WASHINGTON, May 3 (Xinhua) -- U.S. Federal Reserve Chairman Jerome Powell said on Monday that the U.S. economy is "not out of the woods yet", particularly with a slower recovery for low-wage and minority workers.
"While the recovery is gathering strength, it has been slower for those in lower-paid jobs," Powell said at a virtual event sponsored by the National Community Reinvestment Coalition.
"Almost 20 percent of workers who were in the lowest earnings quartile in February of 2020 were not employed a year later, compared to 6 percent for workers in the highest quartile," he said.
The Fed's latest Survey of Household Economic Decisionmaking (SHED), to be released later this month, will show that, "for prime-age adults without a bachelor's degree, 20 percent saw layoffs in 2020 versus 12 percent for college-educated workers," Powell said.
"And more than 20 percent of Black and Hispanic prime-age workers were laid off compared to 14 percent of white workers over the same period," he added.
Meanwhile, labor force participation declined around 4 percentage points for Black and Hispanic women compared to 1.6 percentage points for white women and about 2 percentage points for men overall, according to Powell.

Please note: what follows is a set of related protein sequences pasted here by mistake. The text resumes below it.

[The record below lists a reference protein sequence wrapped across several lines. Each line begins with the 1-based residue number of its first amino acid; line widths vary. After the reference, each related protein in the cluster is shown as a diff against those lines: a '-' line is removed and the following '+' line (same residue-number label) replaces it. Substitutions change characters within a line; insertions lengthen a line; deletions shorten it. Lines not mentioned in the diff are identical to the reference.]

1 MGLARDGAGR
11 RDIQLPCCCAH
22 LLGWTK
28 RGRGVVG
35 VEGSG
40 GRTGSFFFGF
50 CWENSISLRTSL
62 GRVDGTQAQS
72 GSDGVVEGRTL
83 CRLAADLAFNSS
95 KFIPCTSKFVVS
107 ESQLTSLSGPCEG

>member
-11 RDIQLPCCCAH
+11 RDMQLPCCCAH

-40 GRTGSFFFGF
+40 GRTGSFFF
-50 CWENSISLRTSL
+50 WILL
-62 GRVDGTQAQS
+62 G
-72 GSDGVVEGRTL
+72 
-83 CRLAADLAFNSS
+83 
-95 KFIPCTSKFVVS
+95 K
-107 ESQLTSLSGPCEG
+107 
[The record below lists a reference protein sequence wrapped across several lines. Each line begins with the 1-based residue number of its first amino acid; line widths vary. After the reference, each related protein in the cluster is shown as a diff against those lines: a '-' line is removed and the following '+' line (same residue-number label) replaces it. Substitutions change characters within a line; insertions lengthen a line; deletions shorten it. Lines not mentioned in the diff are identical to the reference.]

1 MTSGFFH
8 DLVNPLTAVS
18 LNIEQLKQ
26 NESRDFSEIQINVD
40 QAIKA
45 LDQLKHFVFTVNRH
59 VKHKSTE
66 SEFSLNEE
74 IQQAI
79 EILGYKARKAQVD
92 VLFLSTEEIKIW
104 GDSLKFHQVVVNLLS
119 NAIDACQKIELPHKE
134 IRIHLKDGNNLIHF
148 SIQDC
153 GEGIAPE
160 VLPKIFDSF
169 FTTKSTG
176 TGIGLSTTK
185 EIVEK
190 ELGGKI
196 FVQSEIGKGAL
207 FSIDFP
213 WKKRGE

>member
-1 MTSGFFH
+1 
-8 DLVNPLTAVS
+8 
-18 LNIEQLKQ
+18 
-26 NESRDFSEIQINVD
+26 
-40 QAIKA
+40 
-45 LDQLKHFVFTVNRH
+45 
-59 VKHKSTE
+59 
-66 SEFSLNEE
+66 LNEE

"The economic downturn has not fallen evenly on all Americans, and those least able to bear the burden have been the hardest hit," he said.
Powell noted that the Fed is focused on these "long-standing disparities" because they weigh on the productive capacity of U.S. economy.
"Achieving broadly shared prosperity will take action from across society, from fiscal and other government policy to private-sector initiatives to the work everyone here does. The Fed can contribute as well," he said.
The Fed has pledged to keep its benchmark interest rates unchanged at the record-low level of near zero, while continuing its asset purchase program at least at the current pace of 120 billion U.S. dollars per month until the economic recovery makes "substantial further progress".
At a press conference last week, Powell told reporters that "it is not time yet" to start talking about tapering the central bank's asset purchase program as the U.S. economic recovery "remains uneven and far from complete".